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Is STEMI care the wave of the future?

by on March 17, 2011

By Marie Nordberg
Associate Editor

Is STEMI Patient Care the Wave of the Future?
A systems-based approach for the care of acute ST-elevation myocardial infarction (STEMI) patients is gaining significant attention across the country, with EMS becoming the new “mega-consumer” of quality STEMI care, says Ivan Rokos, MD, FACEP, assistant clinical professor at the Geffen School of Medicine at UCLA and emergency medicine physician at Olive View-UCLA and Northridge Hospitals in Los Angeles.

“In any region, about 50% of all STEMI heart attack patients treated at a cath lab-capable hospital are brought in by EMS,” says Rokos. “The other 50% of patients self-transport.

“There are three ways for paramedics to identify a STEMI in the field,” he adds. “The first is direct interpretation, where they read the EKG themselves. The second option is for the computer on the EKG machine to read it for them, and that’s what we do here in Los Angeles. If it reads acute MI, that’s the paramedics’ ticket to go to a STEMI receiving center. The third option is for paramedics to transmit the EKG to a hospital, have the hospital interpret it and give the go-ahead to transport to the cath lab.”

One critical issue in Los Angeles is the false-positive rate for cath lab activation, says Rokos. “Paramedics should make sure they have a good quality tracing,” he says. “We’ve had cases where the computer misinterpreted the tremors of a patient with Parkinson’s as an acute MI. If it’s not clear, the paramedics should convey that to the base station.”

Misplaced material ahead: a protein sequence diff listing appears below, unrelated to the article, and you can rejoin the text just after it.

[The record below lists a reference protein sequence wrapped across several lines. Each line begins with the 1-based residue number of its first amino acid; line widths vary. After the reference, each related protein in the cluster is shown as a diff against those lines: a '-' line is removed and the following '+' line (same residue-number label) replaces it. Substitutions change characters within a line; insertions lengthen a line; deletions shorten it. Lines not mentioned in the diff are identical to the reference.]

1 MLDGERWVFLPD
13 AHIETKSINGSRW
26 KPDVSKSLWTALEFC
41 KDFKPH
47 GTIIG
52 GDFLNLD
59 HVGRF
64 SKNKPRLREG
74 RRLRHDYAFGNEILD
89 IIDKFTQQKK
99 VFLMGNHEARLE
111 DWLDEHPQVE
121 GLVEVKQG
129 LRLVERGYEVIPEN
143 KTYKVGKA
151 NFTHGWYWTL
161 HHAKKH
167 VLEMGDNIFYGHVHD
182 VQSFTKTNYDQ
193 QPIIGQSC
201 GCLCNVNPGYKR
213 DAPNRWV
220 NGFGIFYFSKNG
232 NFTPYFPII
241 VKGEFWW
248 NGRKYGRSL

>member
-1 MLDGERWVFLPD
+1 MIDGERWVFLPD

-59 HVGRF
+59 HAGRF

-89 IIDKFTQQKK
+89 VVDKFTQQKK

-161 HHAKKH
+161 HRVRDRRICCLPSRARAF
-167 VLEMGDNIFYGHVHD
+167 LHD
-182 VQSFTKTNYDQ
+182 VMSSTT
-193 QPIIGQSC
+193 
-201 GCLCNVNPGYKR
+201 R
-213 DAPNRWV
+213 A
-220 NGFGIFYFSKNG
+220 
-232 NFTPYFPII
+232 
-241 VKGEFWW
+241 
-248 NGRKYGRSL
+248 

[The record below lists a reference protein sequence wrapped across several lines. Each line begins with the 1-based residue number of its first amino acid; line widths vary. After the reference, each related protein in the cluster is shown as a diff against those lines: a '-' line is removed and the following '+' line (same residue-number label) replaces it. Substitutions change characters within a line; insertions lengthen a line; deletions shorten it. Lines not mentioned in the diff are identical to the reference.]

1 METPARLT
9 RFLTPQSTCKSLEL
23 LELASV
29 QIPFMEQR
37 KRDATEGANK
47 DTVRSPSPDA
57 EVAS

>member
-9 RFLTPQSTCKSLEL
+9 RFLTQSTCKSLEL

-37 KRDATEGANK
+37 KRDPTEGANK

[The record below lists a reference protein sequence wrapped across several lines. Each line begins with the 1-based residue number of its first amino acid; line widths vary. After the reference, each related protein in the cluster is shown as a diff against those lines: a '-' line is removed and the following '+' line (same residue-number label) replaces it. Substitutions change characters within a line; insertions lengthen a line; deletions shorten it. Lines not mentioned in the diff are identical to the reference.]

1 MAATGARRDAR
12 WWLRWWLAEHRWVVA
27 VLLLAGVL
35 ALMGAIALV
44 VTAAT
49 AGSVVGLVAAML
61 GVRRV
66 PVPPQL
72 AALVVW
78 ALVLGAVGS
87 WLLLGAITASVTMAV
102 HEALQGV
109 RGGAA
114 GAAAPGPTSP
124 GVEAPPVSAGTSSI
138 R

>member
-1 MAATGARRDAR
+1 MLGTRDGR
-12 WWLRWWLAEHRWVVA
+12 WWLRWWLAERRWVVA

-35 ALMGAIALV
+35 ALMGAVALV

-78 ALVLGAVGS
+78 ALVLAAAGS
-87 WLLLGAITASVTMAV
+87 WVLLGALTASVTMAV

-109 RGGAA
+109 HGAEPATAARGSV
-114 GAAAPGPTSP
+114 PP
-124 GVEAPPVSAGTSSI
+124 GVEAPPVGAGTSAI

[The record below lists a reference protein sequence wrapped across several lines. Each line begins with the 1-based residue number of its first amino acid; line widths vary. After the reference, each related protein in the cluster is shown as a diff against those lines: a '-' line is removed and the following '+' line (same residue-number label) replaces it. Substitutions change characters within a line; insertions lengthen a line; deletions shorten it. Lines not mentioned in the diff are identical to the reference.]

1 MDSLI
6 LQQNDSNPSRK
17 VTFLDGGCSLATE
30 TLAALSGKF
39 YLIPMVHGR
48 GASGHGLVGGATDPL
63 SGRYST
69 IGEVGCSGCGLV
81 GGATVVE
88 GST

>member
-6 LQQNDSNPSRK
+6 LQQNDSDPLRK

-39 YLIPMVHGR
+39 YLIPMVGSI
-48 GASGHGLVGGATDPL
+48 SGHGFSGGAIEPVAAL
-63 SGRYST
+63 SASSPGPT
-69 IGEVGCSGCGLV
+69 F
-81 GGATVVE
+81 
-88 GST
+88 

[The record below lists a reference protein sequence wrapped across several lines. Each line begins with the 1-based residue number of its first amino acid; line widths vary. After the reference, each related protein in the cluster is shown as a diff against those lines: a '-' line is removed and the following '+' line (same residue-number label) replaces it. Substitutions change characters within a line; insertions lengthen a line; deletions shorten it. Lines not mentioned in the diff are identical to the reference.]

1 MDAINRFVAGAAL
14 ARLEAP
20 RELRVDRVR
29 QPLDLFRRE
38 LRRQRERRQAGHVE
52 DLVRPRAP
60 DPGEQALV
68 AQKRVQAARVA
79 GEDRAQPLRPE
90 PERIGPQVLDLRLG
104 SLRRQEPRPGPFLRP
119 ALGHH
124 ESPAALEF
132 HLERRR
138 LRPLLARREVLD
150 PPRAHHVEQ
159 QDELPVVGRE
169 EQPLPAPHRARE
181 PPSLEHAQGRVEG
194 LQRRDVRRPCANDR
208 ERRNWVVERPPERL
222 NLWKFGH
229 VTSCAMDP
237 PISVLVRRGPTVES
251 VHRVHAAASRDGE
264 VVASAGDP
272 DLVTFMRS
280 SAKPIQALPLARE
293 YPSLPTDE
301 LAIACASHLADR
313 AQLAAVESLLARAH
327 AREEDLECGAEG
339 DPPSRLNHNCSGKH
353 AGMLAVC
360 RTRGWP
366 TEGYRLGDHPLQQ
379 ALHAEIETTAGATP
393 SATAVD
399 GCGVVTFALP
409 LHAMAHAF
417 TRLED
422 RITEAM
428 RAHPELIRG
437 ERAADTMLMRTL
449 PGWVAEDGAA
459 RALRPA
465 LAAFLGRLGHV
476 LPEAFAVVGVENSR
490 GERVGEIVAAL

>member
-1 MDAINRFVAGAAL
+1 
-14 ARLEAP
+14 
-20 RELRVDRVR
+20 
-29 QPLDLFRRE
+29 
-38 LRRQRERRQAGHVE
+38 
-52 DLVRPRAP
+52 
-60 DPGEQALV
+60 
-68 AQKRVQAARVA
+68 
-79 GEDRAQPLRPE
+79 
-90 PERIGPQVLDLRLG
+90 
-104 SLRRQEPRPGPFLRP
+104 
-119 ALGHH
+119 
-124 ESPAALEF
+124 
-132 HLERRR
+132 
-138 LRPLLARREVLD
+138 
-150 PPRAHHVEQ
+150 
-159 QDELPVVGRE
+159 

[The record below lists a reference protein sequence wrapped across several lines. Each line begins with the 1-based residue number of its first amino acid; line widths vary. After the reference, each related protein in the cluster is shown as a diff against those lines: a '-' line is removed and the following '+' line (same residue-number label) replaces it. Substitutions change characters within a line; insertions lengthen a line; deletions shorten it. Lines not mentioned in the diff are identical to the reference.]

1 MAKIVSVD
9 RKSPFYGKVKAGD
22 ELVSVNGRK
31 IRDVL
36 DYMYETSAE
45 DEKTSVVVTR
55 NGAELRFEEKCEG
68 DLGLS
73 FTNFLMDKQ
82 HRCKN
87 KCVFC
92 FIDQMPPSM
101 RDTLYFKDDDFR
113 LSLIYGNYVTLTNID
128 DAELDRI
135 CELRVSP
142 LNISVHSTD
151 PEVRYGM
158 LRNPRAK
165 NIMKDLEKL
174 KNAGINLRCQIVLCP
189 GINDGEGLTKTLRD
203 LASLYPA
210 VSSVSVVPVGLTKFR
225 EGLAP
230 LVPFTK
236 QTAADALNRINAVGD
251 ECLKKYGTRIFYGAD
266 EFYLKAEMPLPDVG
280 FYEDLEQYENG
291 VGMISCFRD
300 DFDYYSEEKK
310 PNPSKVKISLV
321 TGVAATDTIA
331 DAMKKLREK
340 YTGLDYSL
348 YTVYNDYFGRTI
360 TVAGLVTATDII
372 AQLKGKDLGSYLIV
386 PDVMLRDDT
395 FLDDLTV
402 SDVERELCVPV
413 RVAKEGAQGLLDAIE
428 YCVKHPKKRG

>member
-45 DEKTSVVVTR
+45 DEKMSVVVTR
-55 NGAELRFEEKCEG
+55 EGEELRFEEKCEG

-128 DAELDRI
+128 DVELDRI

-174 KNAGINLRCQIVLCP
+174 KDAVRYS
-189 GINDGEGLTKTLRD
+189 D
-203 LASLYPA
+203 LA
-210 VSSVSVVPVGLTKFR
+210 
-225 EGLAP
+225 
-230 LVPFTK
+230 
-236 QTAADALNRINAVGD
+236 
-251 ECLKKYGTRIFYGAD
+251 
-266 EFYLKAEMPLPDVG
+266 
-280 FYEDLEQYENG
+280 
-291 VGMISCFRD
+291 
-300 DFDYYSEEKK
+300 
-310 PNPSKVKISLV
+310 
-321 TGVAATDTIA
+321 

So, is STEMI care the wave of the future?

“Yes,” says Rokos, “for two reasons. The American College of Cardiology D2B Alliance’s seventh core strategy is using the prehospital EKG to activate the cath lab. Also, the American Heart Association’s Mission: Lifeline project says that STEMI care is a lifeline of things that need to occur: The patient needs to recognize his symptoms and call 9-1-1; EMS needs to diagnose patients quickly and get them to a STEMI receiving hospital; the ED needs to be ready; and the cath lab needs to be activated early on so they’re ready as well.”
—Marie Nordberg, Associate Editor

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